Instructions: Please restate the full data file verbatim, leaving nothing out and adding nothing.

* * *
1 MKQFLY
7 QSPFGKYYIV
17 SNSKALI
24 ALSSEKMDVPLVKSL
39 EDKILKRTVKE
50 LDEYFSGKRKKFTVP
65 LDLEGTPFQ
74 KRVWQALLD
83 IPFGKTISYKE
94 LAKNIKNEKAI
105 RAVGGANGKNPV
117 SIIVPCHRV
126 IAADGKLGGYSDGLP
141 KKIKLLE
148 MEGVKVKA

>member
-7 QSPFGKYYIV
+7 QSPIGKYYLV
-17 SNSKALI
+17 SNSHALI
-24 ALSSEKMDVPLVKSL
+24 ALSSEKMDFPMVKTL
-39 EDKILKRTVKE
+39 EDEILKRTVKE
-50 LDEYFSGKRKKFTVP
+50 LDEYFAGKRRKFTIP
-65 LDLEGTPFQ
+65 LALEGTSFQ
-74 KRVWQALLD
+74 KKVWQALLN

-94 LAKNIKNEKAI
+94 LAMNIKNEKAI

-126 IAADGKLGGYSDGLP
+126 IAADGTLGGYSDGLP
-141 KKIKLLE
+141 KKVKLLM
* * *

1 MKQFLY
7 QSPFGKYYIV
17 SNSKALI
24 ALSSEKMDVPLVKSL
39 EDKILKRTVKE
50 LDEYFSGKRKKFTVP
65 LDLEGTPFQ
74 KRVWQALLD
83 IPFGKTISYKE
94 LAKNIKNEKAI
105 RAVGGANGKNPV
117 SIIVPCHRV
126 IAADGKLGGYSDGLP
141 KKIKLLE
148 MEGVKVKA

>member
-7 QSPFGKYYIV
+7 QSPIGKYYLV
-17 SNSKALI
+17 SNSHALI
-24 ALSSEKMDVPLVKSL
+24 ALSSEKMDFPMVKTL
-39 EDKILKRTVKE
+39 EDEILKRTVKE
-50 LDEYFSGKRKKFTVP
+50 LDEYFAGKRRKFTIP
-65 LDLEGTPFQ
+65 LALEGTSFQ
-74 KRVWQALLD
+74 KKVWQALLN

-94 LAKNIKNEKAI
+94 LAMNIKNEKAI

-126 IAADGKLGGYSDGLP
+126 IAADGTLGGYSDGLP
-141 KKIKLLE
+141 KKVKLLM